The Solutions

Issues 1 & 2 - Choosing between tasks & lost context

The idea so far to solve these issues is to double down on characteristics unique to software development workflows. After all, Tempus is meant to be a niche tool so I should design and develop it with that aim in mind.

Instead of tracking tasks I suppose that tracking the mode that the task is being performed with. The UI look something like this, where each option is a button. Choosing any option would deselect the other option in the row (behaviour similar to radio buttons).

Mode Option A Option B Option C etc
Physical Sitting Standing AFK
Workplace Home Office Co-working Space Other
Task Developing Debugging Documentation
Environment Development Staging Production
Communication Quiet On a Call

In the initial idea of Tempus I thought about supporting concurrent tasks, in an effort to support a structure similar to the above, however I decided against it in the interest of simplicity. The difference between free-text concurrent tasks and the above is that one would have to define each mode and the possible values of that mode. It would also make sense to somehow link the values of different modes together via simple rules - for example if I set myself to AFK, then Tempus could remove the selected value for the Task, Communication and Environment modes, whilst retaining the values for Workplace.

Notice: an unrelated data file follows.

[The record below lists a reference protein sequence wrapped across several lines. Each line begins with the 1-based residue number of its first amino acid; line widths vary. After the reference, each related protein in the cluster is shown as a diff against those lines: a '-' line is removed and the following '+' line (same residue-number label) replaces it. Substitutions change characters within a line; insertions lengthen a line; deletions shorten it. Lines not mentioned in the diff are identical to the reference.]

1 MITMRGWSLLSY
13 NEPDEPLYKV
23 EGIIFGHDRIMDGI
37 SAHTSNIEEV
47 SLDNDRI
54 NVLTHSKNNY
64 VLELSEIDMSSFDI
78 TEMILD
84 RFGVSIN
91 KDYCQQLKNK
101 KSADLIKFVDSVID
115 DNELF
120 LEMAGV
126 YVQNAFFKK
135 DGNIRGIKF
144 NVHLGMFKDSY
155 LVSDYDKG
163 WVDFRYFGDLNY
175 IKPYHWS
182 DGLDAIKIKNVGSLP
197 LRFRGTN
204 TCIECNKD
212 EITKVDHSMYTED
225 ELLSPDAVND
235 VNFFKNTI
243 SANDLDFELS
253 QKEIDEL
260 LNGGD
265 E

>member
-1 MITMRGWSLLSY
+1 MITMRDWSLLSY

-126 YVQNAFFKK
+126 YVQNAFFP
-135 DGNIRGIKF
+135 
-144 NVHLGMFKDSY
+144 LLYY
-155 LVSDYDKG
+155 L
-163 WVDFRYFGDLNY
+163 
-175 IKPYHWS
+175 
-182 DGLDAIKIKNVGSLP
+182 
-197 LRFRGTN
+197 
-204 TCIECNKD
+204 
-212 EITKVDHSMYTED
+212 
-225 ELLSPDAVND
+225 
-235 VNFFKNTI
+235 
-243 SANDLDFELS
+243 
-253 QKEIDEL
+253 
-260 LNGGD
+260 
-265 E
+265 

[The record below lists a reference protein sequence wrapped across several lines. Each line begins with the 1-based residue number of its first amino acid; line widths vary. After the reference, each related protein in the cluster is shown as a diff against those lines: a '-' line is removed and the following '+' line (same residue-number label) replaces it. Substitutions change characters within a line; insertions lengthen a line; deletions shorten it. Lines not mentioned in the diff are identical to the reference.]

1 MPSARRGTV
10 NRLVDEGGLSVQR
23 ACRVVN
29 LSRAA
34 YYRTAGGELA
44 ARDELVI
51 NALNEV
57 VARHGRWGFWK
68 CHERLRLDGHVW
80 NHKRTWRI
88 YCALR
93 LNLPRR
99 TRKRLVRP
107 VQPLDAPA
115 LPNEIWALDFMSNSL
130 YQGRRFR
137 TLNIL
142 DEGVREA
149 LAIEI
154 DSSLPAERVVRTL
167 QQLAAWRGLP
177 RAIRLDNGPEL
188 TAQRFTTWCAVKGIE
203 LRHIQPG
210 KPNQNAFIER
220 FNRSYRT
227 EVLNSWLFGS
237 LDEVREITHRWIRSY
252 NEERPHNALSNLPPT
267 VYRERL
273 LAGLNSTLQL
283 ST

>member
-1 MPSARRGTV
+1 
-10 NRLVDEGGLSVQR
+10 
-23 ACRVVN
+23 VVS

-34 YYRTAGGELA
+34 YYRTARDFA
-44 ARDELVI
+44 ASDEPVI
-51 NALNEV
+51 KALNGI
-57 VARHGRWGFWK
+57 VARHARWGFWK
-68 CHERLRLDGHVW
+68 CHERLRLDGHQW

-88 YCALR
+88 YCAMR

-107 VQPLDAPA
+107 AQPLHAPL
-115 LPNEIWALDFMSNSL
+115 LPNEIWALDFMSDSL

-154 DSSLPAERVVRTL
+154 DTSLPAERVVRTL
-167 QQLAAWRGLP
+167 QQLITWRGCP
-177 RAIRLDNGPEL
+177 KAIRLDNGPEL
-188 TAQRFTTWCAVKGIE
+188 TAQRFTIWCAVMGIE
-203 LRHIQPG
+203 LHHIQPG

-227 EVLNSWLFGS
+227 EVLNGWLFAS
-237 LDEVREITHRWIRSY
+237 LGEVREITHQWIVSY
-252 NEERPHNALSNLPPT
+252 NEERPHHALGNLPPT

Issue 3 - Forgetting to switch tasks

This issue is not particularly addressed by the redesign and would be better addressed by the introduction of some sort of hook mechanism - one such as “if I stand up from my seat, hit the Tempus API to switch my Physical mode to the standing value”.